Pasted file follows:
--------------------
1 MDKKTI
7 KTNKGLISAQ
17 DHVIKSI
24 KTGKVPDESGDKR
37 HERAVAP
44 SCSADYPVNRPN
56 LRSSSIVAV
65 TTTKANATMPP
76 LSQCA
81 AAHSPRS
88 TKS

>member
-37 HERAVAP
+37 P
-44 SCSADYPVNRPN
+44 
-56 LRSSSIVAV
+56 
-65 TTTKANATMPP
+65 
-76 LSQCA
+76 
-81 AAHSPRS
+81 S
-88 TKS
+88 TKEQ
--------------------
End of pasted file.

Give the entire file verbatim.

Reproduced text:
1 MDKKTI
7 KTNKGLISAQ
17 DHVIKSI
24 KTGKVPDESGDKR
37 HERAVAP
44 SCSADYPVNRPN
56 LRSSSIVAV
65 TTTKANATMPP
76 LSQCA
81 AAHSPRS
88 TKS

>member
-37 HERAVAP
+37 P
-44 SCSADYPVNRPN
+44 
-56 LRSSSIVAV
+56 
-65 TTTKANATMPP
+65 
-76 LSQCA
+76 
-81 AAHSPRS
+81 S
-88 TKS
+88 TKEQ